General Motors and Cadillac have given their dealer network notice: get on board and make a six-figure investment into the marque’s all-electric future, or this train’s leaving you at the station. If dealers take the latter route before the November 30th deadline, they’ll have the option of a buyout.
Automotive News is reporting that General Motors is negotiating buyouts ranging from $300,000 to upwards of $500,000 for dealers who otherwise decline to buy into the necessary tools, infrastructure, and training needed for Cadillac to transition into a fully-electric product lineup. Such upgrades are said to cost dealers at least $200,000.
“We wanted to move fast and make sure dealers are ready for the acceleration,” Mahmoud Samara, vice president of Cadillac North America, told Automotive News. “This is purely an option for those dealers who feel the EV journey is not suitable for them.”
If GM were to foot the bill for its entire network of Cadillac dealers, the back-of-the-envelope total investment comes out to a figure under $200 million. Given that GM posted a $6.58 billion profit in what 2019—considered something of a down year—that total potential cost perhaps helps bring into focus the automaker’s real intent with this ultimatum: trim the fat from its dealer network.
The plan is reminiscent of GM’s 2016 buy-out program, which was intended to reduce the over-saturation of dealers in various markets. Cadillac in particular suffered from too many dealer locations, resulting in a relatively low number of cars sold at each despite fixed overhead costs.
Such a tactic is not unique to General Motors. Even entry-level brands like Kia and Hyundai have asked their dealers in the past to make investments in the showroom and shop in order to facilitate sales of higher-end models like the K900 and Genesis, or even the early hybrids, but few of these instances concerned such a comprehensive switch to a polarizing technology.
“We had discussions with all the dealers around what is our EV journey, how are we going to get there? It was a very open, transparent discussion—allowing all dealers to understand and buy in,” Samara told Automotive News.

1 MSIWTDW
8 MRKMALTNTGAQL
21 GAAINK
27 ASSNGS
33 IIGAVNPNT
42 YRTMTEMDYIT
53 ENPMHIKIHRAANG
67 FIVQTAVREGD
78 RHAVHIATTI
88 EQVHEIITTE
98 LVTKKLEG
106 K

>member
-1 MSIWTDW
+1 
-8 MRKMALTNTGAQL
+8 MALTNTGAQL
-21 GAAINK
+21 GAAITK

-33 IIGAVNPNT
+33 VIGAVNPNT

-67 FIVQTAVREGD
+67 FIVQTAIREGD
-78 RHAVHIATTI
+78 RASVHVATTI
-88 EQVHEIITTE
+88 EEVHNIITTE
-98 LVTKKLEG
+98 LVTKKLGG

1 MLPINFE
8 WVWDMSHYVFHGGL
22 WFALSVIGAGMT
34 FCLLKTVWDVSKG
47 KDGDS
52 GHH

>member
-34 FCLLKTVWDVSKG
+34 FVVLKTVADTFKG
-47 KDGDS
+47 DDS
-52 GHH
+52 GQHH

Franchises who accept the option will be able to transition slowly into retiring their business, with new-car allotments through 2021 and continued access to GM’s pre-owned auction network through 2024. For dealerships, the deal is bittersweet. Some see it as a better bargain than the 2016 buy-out option, while others are wary of losses to long-term profits.
“If I’m 50 years old and planned on keeping [the dealership] for 20 more years and making half a million a year, how does $300,000 to $500,000 make me whole?” Len Bellavia, founding partner of Bellavia Blatt law firm in Mineola, New York, told Automotive New. “Any franchise on its worst day could be worth over a million dollars, unrelated to how many cars the dealer is selling.”
Smaller dealerships, which have moved a relatively low number of new cars lately but held-out from the 2016 option, stand to benefit most should they want to steer clear of EVs. For larger dealerships that thrive in the seven-figure ranges yearly, the $200,000-and-change necessary for buying into the EV generation ahead may go down about as smoothly as cough syrup when the check is finally cut, but for the practical necessity of future business viability it might be the only option. Those larger dealerships, in the end, are the ones best positioned to leverage their financial interest and overall resources to follow GM into its planned all-electric future.
What’s clear is that an all-electric omelette is in the works, and some eggs are bound to be cracked.